Unified Communications and Collaboration (UC&C) deployments are on the rise. The entire category is forecasted to grow at a compound annual growth rate (CAGR) of 12.3% to reach $48.61 billion by 2020, according to analyst firm Technavio. Enterprise collaboration software accounted for most of the industry’s revenues, at 51%.
But what makes for a great UC&C experience? How do the network and the application come together to ensure that you can communicate and collaborate with employees and customers—with sufficient bandwidth and quality of service (QoS) – so that all participants get what they need from a UC&C session?
On November 15, 2017 Spiceworks hosted a “video meetup” hosted by an IT professional from the Spiceworks Community, with guest subject-matter experts from CenturyLink and its UC&C partner, PGI, to delve into this matter.
Jeff Grettler from Spiceworks led the discussion. He was joined by Susie Stanek, Senior Product Manager at CenturyLink and Frank Paterno, Vice President of Business Development at PGI.
During the meetup, we discussed how to:
- Measure your bandwidth and other networking requirements to adequately support UC&C
- Determine which UC&C features your users really need versus “sounds good”
- Learn from real deployments of UC&C at customer sites
According to CenturyLink’s Stanek, the single most important thing that determines UC&C success is fully understanding the applications that you intend to deploy.
“Some applications consume more bandwidth than others,” Stanek said. “Voice, conferencing and video are all sensitive to network elements and prone to jitter, packet loss or interrupted and ended user sessions. Make sure you plan for the number of users and how often they will use these applications, and get sufficient bandwidth to ensure they work well.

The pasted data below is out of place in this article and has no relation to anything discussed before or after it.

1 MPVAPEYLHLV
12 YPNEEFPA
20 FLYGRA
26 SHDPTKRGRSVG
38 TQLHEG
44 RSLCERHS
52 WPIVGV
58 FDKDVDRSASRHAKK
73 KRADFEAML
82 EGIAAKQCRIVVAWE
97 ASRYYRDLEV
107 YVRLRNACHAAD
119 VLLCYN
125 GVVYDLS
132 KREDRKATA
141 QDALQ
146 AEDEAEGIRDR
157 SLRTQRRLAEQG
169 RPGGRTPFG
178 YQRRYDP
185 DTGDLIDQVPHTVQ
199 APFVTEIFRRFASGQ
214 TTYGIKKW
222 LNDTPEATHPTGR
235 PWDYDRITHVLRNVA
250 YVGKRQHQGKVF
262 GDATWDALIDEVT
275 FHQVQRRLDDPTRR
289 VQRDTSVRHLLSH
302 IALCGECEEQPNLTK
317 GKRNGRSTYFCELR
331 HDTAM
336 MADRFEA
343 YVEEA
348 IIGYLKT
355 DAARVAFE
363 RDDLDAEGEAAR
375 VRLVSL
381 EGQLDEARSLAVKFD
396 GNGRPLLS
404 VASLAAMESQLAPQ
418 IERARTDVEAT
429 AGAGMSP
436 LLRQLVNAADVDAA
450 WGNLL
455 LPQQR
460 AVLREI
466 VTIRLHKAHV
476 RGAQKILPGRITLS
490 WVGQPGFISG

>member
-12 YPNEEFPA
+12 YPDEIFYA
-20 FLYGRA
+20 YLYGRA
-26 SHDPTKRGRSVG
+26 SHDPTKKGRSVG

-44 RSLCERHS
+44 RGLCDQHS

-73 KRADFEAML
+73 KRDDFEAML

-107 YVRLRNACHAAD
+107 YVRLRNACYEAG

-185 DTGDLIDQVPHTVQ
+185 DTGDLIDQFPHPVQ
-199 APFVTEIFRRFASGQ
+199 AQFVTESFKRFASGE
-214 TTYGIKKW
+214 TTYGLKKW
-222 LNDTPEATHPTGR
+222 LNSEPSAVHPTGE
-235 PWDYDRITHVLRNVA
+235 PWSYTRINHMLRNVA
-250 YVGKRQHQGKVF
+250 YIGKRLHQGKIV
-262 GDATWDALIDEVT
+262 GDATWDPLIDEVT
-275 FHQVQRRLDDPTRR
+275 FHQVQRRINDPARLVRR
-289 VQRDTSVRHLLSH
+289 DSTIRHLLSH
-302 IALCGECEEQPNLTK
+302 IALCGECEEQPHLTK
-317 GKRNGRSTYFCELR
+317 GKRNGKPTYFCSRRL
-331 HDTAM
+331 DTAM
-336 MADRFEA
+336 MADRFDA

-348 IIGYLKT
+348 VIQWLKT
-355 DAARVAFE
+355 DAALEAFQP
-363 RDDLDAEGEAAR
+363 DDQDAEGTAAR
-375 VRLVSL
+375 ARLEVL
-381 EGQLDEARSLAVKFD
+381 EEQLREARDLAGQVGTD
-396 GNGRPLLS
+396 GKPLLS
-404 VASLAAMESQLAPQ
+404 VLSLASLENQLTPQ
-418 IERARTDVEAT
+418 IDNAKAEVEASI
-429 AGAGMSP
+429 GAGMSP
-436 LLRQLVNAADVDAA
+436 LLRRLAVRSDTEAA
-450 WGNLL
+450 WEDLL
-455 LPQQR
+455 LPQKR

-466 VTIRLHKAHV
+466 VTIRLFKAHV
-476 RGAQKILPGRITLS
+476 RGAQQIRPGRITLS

“This of course requires understanding which UC&C applications are most important to your business,” she says. “How frequently do your users need to communicate and collaborate? The more important that is, the more bandwidth and higher QoS you need on your network.
“Among other things, doing performance testing of your network to gauge what it is capable of supporting, and working with a UC&C engineer to make sure you’re implementing the UC&C environment properly are key actions to take prior to UC&C deployment.
“Then you have to regularly monitor the network, and do performance tests and adjust the network accordingly as UC&C application use grows,” said Stanek.
According to Paterno, the two most important aspects of a UC&C application are simplicity of the interface and support, especially regarding how the application interacts with the network.
“Users expect much more from UC&C all the time,” said Paterno. “Audio conferencing grew to video conferencing to collaboration, and users naturally expect feature sets to grow. We have to ensure that the interface – whether traditional landline or web or mobile – stays super simple no matter what kind of network the user happens to be using. We also do perpetual user testing, to keep an interface up to date.”